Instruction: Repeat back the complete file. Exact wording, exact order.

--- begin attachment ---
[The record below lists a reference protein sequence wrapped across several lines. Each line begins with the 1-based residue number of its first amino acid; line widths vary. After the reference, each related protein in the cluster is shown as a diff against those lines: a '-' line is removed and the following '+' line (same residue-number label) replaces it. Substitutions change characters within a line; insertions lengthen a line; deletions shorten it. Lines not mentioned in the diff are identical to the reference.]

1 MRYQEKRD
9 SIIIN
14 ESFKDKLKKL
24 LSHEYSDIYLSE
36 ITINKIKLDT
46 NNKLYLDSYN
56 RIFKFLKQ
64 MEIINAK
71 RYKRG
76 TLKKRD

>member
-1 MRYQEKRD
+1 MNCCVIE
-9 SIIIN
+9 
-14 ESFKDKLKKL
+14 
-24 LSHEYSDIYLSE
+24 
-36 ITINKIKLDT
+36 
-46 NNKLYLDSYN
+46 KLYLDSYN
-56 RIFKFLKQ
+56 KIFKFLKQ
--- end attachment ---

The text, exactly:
[The record below lists a reference protein sequence wrapped across several lines. Each line begins with the 1-based residue number of its first amino acid; line widths vary. After the reference, each related protein in the cluster is shown as a diff against those lines: a '-' line is removed and the following '+' line (same residue-number label) replaces it. Substitutions change characters within a line; insertions lengthen a line; deletions shorten it. Lines not mentioned in the diff are identical to the reference.]

1 MRYQEKRD
9 SIIIN
14 ESFKDKLKKL
24 LSHEYSDIYLSE
36 ITINKIKLDT
46 NNKLYLDSYN
56 RIFKFLKQ
64 MEIINAK
71 RYKRG
76 TLKKRD

>member
-1 MRYQEKRD
+1 MNCCVIE
-9 SIIIN
+9 
-14 ESFKDKLKKL
+14 
-24 LSHEYSDIYLSE
+24 
-36 ITINKIKLDT
+36 
-46 NNKLYLDSYN
+46 KLYLDSYN
-56 RIFKFLKQ
+56 KIFKFLKQ